National park rangers are often at the start of this trail and hanging out at the waterfall. They’ll let you know if they’ve had any reports of bears in the area. They are also equipped to deter bears, if needed.
Viewing Laurel Falls
When the trail starts to level off at the top, you know you’ve made it! The trail leads to the base of the Upper Falls. Walk across the small bridge and Laurel Falls is on the right.
What a view! Sit on a rock and take it in for a minute.
If your feet are hot from hiking uphill, take off your shoes and dip your toes in the pools at the base. Note that you’re not supposed to swim in the water (not that you could; the water isn’t deep enough), but this also means don’t stand under the water as it’s falling.
Park rangers are pretty lax about it, or the ones we’ve seen were. So long as you’re not roughhousing, disturbing others, or dangerously close to an edge, they tend to let it go.
Take the caution signs seriously: keep hold of little kids and stay away from slippery edges. There are no fences or barriers, just natural stone drop offs.
To reach the Lower Falls, there is a rocky spot a few yards before the bridge at the upper falls. You’ll see others down there, or a ranger can point it out to you. Sit down and scoot off the edge to the landing below.
Accessing the lower section requires some low-key rock scrambling. There isn’t a defined path, and no ladders or steps. Just a few rocks to climb down.
Plenty of toddlers and a few elders were doing it when we were there. Just take your time, know your limits, and be courteous of others.
Laurel Falls FAQ
Is there a fee to park or hike at Laurel Falls?
Currently, no. However, the NPS did a trial run in September 2021 for paid parking reservations.
On the one hand, it would be nice to not have to pray to the parking gods to do this hike. If you have a reservation, show up at your reserved time, park, and hike. No buffer time needed to find parking and no additional mileage for walking from the car to the trailhead.
On the other hand, reservations don’t leave any room for spontaneity. And with a hike as popular as this one, the reservations will sell out minutes after they’re released online, even if they’re released 3 months or more ahead of time.
The NPS experimented with crowd-reduction measures over the course of 2021 in several notoriously crowded parks across the country. There is no word yet on whether the pilot parking reservation program will return to Laurel Falls, either as a seasonal system or permanently.
Are there bathrooms at Laurel Falls or the Laurel Falls Trailhead?
No. Use the facilities at the Sugarlands Visitor Center, just 4 miles east of the trailhead, before beginning your hike.
And before you get any ideas, there’s nowhere to go on the side of the trail, either. Go before you hike.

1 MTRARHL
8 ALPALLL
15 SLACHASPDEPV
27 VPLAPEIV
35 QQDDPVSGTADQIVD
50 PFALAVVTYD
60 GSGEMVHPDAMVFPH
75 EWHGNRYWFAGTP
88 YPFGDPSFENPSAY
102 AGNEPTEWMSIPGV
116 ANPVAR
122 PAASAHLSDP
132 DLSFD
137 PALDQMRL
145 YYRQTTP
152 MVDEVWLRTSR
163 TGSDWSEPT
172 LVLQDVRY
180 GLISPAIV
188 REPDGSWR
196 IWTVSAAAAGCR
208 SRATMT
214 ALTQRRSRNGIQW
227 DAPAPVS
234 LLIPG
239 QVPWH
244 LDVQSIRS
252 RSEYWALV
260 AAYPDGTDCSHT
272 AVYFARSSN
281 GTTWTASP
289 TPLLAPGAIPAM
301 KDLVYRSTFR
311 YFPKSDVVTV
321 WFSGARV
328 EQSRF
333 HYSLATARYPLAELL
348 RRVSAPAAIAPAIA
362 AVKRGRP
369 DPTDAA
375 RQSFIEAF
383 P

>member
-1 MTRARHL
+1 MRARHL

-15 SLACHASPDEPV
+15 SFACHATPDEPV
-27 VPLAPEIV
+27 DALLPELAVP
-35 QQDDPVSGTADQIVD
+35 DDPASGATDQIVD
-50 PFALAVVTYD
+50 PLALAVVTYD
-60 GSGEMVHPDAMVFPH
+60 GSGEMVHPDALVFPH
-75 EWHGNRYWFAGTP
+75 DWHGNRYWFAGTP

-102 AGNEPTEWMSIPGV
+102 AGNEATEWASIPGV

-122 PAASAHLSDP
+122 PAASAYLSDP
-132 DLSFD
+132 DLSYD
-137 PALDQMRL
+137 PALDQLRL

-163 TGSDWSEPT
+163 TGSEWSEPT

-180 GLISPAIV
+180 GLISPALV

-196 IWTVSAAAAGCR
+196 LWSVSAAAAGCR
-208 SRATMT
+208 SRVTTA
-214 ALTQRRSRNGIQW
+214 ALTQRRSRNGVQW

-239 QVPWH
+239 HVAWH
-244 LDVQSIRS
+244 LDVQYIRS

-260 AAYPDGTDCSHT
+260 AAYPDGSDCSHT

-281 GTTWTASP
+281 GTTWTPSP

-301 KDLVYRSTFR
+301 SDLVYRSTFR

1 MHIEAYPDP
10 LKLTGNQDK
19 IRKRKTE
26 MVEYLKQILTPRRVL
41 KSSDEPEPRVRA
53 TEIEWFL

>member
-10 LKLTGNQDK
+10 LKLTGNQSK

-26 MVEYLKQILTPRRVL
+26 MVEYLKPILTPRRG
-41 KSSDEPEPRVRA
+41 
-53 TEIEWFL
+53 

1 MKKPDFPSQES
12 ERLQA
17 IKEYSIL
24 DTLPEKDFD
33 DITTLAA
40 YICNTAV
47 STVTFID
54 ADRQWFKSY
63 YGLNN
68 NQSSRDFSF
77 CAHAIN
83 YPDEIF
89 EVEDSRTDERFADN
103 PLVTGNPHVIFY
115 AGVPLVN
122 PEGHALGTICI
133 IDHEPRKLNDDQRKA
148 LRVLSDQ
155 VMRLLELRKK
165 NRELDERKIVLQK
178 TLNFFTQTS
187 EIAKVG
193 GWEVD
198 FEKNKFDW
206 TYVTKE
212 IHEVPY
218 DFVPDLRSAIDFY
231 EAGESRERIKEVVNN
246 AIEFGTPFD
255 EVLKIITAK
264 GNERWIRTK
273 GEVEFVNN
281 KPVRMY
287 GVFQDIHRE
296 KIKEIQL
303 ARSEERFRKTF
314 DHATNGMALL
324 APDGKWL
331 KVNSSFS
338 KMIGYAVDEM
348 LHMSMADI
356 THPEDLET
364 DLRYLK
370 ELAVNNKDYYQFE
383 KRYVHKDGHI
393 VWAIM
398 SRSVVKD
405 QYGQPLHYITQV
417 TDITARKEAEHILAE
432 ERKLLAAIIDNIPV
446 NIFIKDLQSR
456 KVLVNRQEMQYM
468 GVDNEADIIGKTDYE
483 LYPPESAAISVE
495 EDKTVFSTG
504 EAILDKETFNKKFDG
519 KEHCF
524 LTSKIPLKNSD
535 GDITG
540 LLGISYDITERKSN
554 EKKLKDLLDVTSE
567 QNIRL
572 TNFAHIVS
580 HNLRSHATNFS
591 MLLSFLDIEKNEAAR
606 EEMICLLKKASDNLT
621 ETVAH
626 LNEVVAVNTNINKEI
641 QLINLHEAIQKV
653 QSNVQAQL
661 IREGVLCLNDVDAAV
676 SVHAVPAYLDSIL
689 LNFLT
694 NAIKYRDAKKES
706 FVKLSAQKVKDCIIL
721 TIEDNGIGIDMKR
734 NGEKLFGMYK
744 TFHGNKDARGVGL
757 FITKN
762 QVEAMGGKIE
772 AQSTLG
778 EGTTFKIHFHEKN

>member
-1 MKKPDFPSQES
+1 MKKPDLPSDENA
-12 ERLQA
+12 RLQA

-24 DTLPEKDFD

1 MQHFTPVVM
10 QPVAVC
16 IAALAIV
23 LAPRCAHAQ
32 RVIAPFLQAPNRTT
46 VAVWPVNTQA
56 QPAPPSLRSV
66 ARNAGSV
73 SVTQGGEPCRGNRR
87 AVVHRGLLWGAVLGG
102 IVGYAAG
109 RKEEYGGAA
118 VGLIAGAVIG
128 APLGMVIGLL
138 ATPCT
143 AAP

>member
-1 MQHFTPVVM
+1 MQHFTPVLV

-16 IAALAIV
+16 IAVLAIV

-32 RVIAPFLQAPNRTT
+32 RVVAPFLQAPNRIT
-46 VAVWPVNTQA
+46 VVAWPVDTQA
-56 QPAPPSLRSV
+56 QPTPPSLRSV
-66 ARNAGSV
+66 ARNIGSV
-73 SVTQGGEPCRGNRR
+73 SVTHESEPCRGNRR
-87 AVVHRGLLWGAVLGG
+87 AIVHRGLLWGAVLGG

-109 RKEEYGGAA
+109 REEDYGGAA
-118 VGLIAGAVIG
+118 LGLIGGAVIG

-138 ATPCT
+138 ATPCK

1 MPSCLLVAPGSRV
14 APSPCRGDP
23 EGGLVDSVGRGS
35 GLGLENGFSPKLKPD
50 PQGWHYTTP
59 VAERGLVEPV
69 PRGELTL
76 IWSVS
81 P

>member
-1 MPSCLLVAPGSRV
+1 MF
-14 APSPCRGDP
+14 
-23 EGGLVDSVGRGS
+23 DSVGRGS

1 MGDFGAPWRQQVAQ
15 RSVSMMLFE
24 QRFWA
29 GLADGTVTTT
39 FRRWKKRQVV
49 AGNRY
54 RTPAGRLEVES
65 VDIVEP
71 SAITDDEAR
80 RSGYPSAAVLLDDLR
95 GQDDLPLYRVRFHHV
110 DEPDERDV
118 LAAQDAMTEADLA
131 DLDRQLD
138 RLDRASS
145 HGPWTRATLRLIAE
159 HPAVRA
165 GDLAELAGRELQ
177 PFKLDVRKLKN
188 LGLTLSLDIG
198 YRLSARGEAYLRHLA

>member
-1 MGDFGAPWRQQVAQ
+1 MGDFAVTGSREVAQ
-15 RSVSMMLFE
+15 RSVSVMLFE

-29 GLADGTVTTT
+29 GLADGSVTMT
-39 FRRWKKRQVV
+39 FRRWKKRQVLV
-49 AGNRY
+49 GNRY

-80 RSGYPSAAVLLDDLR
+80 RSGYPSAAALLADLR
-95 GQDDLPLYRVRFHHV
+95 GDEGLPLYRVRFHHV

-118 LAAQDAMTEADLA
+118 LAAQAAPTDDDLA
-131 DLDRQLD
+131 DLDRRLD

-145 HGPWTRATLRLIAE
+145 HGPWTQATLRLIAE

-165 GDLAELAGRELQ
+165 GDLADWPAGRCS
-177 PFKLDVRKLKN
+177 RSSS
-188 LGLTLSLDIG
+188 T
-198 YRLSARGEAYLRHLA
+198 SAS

How long does it take to hike Laurel Falls?
The average visit to Laurel Falls is 1.5-2 hours, to account for stops along the hike and for time at both the upper and lower falls. The hike can be done faster or slower, depending on your group.
At a steady walking pace with no stops, except maybe 15 minutes at the falls, a couple of moderately fit hikers can manage this in an hour.
Laurel Falls Trail in Great Smoky Mountains National Park: A Trail for the Whole Family!
A beautiful spot for everyone, enjoy this waterfall hike in Great Smoky Mountains National Park!
Looking for more waterfall hikes in the area? Don’t miss the Best Waterfall Hikes near Gatlinburg.
Looking for more national parks to hike?
- 7 Easy Hikes on Blue Ridge Parkway near Asheville, NC
- 7 Short and Easy Hiking Trails in Shenandoah National Park in Virginia
- The Complete Guide to Hiking in Congaree National Park, SC: A Trail for All Abilities
This Post Has 6 Comments
What a beautiful waterfall! It definitely seems worth all the huffing and puffing (and achy knee) that would go into me getting there and back!
These falls look stunning. Thank you for all the practical tips for this hike.
Looks like a great hike to do! We’re hoping to get to Smoky Mountain National Park in the next year or two so I pinned this to remember! Thanks!
How did I issue this easy waterfall hike when we visited Dmokey Mountain NP? 80 ft tiered Laurel Falls is indeed very lovely…both upper and lower!
This looks like a great smokey mountains hike! If I can’t being a stroller and see the fall hazard sign as a little scary… would you say taking young kids on this hike would be manageable? Or would it be better to stick with teen-aged kids and up? If I just have one little guy with me, I suppose I could pop him into the Deuter backpack, but I wonder about taking more than one along!
It’s a great hike for the whole family. I’ve seen many toddlers on this trail! The fall hazard sign is for the Upper Falls because there is no fence or barrier, just an open rock ledge which becomes the Lower Falls. In the Lower Falls picture, you can see the open ledge at the top left, where people are sitting. Behind that, though, is a large open space at the base of the Upper Falls where kids and adults both enjoy dipping their toes in the cool water in the summer. Bringing a backpack carrier for your toddler is a good idea, in case they get tired while hiking.